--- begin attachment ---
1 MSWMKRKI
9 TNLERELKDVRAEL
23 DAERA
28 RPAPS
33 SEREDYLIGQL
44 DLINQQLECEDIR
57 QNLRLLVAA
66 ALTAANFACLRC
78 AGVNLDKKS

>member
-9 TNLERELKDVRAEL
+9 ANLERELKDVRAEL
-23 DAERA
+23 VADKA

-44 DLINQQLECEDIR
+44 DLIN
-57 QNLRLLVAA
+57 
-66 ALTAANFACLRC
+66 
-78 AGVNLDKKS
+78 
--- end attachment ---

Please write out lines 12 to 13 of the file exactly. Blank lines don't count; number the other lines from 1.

+9 ANLERELKDVRAEL
-23 DAERA